The New Orleans City Planning Commission voted unanimously on Tuesday to deny a proposal by the Orleans Parish Sheriff’s Office that would increase the capacity of the New Orleans jail above the longstanding cap of 1,438 beds and pave the way for a new jail building, known as Phase III, that would add 89 new beds and house inmates with acute mental illness.
The City Planning Commission’s vote is a recommendation. The ultimate decision on the proposal will be made by the New Orleans City Council.
The Planning Commission’s vote is the latest development in a protracted debate over the size of the jail, and how to accommodate prisoners with acute mental illness who have been held at Elayn Hunt Correctional Center, a state facility about 70 miles away from New Orleans, since 2014. Those prisoners will be returning to New Orleans in April 2020, when OPSO’s agreement with the state expires.
The request from the Sheriff’s Office would amend the jail’s conditional use permit to allow the city to renovate the Temporary Detention Center to house those inmates until Phase III is built, changing the bed cap from 1,438 to 1,731. It would also allow housing state inmates participating in work-release programs and inmates working as kitchen staff to be housed in the TDC. The City Planning Commission’s staff recommended setting a cap of 1,438 inmates, rather than a bed capacity of 1,438.
Orleans Parish Sheriff Marlin Gusman has long sought additional capacity at the jail. In 2016, Gusman relinquished operational control of the jail, pursuant to a federal court order as part of a 2013 consent decree intended to correct dangerous and unconstitutional conditions at the jail.
The officials who have taken that control, former Independent Compliance Director Gary Maynard and current Compliance Director Darnley Hodge, have likewise pushed for additional beds to accommodate inmates who need acute mental health treatment. Criminal justice reform advocates have argued against an expansion, saying that the current jail, opened in 2015, could be renovated instead.
According to the sheriff, the desire to increase the number of beds in the jail is not an attempt to raise the cap on the overall number of inmates. Rather, they argue that more beds are necessary to allow for flexibility to separate various categories of inmates for safety reasons.
But Flozell Daniels Jr., President and CEO of the Foundation for Louisiana, who was a member of the Mayor Landrieu’s advisory group to determine the appropriate jail size, said that the 1,438 bed cap, adopted by the New Orleans City Council in 2011, took into account the need for that flexibility, and the bed cap was never meant to be equal to the inmate cap.
“There was never a moment when we thought that it was appropriate to have 1,438 people in jail,” he told the Planning Commission.
Justin Schmidt, a land use attorney representing Sheriff Gusman and Compliance Director Hodge, was the only speaker defending the proposal during Tuesday’s meeting. Neither Gusman nor Hodge were present at the meeting.
Dozens of people spoke in opposition, however, voicing concerns over prisoner safety, the failure of the jail to adequately care for the mentally ill, and even the potential for the extra beds to be contracted out to Immigration and Customs Enforcement. Current policy, adopted in 2013, prohibits holding inmates at the request of ICE, but advocates said they feared that could change when the consent decree is lifted.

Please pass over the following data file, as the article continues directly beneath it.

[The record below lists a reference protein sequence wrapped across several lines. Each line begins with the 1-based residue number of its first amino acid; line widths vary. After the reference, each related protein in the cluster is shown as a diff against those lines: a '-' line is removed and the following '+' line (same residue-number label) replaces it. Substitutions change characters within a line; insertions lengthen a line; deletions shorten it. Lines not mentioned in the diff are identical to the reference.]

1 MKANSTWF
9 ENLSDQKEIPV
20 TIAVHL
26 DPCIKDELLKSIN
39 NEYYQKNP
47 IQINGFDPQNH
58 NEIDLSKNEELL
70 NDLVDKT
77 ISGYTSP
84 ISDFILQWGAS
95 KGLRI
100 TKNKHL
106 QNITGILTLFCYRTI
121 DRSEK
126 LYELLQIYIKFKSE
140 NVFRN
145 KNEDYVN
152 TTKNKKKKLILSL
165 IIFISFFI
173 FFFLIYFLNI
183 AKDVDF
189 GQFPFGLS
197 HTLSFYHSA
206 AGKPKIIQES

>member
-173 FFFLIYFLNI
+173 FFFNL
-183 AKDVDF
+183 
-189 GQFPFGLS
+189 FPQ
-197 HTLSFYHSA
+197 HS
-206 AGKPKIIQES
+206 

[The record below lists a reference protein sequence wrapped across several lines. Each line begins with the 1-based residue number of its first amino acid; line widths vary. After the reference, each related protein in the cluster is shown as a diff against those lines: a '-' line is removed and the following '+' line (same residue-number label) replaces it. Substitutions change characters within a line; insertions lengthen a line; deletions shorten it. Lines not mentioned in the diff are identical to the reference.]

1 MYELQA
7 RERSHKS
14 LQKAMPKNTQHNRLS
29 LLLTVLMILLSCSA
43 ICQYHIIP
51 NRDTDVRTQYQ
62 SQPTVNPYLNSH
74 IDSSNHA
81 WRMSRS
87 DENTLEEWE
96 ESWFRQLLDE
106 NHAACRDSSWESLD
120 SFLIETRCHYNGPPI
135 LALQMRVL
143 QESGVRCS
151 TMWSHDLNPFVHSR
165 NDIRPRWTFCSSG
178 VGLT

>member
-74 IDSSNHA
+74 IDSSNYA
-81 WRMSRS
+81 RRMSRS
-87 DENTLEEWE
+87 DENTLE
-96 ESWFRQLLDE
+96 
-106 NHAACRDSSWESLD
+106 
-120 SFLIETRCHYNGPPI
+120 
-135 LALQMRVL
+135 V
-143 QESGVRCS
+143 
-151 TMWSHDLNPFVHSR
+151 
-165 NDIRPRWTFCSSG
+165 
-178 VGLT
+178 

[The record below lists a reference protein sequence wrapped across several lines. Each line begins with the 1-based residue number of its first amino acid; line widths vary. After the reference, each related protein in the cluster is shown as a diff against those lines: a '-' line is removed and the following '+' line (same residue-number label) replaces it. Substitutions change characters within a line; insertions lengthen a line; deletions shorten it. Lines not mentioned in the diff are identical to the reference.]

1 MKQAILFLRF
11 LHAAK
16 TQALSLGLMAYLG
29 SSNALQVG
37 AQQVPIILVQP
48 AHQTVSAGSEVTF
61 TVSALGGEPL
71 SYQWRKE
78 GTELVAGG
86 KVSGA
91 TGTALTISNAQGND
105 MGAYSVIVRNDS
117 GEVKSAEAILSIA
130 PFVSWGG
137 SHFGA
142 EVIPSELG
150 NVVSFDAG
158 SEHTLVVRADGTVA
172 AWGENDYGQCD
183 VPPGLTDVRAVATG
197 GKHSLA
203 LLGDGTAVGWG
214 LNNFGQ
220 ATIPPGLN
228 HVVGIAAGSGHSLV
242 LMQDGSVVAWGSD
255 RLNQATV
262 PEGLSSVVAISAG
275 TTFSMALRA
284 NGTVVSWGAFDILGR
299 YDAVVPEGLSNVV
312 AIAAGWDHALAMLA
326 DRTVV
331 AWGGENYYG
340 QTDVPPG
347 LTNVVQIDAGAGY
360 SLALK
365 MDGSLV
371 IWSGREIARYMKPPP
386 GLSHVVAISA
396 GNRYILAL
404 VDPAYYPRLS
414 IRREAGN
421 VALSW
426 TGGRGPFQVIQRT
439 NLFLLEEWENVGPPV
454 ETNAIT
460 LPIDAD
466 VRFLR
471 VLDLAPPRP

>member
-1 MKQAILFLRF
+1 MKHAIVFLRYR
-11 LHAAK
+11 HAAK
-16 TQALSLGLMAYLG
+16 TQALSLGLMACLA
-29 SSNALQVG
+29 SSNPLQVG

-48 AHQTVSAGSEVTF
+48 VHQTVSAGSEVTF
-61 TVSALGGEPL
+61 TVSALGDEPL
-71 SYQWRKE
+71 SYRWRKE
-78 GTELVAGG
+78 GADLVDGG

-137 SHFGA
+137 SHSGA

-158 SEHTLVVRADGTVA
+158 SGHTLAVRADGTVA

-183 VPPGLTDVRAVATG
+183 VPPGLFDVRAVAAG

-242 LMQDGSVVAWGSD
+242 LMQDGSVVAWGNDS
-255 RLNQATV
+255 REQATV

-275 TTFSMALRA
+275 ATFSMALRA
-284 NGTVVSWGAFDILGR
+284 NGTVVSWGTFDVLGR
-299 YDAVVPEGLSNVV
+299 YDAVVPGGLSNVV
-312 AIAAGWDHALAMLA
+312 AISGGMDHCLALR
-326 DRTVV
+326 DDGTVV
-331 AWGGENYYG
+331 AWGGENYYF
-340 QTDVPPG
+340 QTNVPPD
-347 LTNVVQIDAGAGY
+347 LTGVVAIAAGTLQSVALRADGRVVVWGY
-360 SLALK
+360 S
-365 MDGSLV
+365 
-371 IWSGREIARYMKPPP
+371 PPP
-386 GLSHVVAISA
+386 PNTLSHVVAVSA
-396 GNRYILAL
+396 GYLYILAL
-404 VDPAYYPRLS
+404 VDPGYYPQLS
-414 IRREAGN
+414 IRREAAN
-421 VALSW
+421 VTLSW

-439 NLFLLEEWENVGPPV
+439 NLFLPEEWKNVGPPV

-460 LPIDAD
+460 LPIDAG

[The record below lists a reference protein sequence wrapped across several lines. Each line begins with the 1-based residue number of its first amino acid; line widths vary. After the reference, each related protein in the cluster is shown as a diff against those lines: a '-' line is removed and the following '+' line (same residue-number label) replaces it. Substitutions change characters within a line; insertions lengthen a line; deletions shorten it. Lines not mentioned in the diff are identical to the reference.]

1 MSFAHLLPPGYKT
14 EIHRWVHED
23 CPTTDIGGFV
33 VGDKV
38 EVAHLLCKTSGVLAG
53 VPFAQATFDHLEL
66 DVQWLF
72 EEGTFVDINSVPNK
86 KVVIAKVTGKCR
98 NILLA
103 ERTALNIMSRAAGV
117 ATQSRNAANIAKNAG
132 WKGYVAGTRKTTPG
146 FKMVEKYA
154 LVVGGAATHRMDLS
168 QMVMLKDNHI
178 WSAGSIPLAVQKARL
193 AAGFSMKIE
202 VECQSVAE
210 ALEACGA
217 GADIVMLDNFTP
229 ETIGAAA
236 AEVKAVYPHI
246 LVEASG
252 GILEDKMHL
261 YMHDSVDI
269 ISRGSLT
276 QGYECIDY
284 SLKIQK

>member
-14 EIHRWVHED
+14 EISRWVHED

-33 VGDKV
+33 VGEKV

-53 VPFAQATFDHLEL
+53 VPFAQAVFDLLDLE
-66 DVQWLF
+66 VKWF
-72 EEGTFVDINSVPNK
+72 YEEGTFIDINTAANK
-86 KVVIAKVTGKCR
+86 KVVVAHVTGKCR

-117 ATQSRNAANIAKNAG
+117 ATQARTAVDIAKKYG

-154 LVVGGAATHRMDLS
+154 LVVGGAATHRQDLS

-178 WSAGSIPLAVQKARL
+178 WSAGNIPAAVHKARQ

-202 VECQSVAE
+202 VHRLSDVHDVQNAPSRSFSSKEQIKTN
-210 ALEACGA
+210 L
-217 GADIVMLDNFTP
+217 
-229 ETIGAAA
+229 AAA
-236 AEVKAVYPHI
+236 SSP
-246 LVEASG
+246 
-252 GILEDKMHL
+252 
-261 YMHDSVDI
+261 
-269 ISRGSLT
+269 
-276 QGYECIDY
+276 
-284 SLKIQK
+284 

Last February, Orleans Parish Prison Reform Coalition (OPPRC) wrote a letter to the Mayor and City Council urging them to oppose a Phase III with any additional beds and to end the use of the Temporary Detention Center.
“While we share a deep concern for the condition of people in the jail with acute mental illness, Phase III is an inappropriate way to care for people with severe psychological disorders or psychiatric disorders, who do not belong in jail,” the letter reads. “Providing constitutional conditions in the existing jail can be achieved through a smart retrofit of Phase II facilities to safely house people until they can be transferred to a hospital. City money used to operate a mental health jail is money that could be spent on mental health treatment in the community, to provide care for people so they never enter the criminal justice system, and to care for them when they are released.”
The letter was signed by over forty other organizations, including the ACLU of Louisiana, the Foundation for Louisiana, and the Orleans Public Defenders.
OPPRC is also a party to a lawsuit that is challenging the legality of continuing to operate the Temporary Detention Center beyond 2017, when the 2011 City Council ordinance dictated that it be closed.
On Tuesday, Sade Dumas, the executive director of the group, said she was “pleasantly surprised with the vote” and hopes “that the mayor sees that the community is against operating new jail buildings.” She stressed the importance of community input throughout the process.
Following the vote, Schmidt said that given the amount of community opposition to the proposal, the decision was expected.
In March, U.S. District Court Judge Lance Africk, who is overseeing the consent decree, ordered that the city move ahead with a plan it submitted to renovate two buildings of the Temporary Detention Center and continue the programming phase of Phase III. Though the zoning request that the Planning Commission considered on Tuesday has yet to be approved, the city has begun work on the Temporary Detention Center.
“Noteworthy progress continues in moving both projects forward,” the city said in a court filing in September.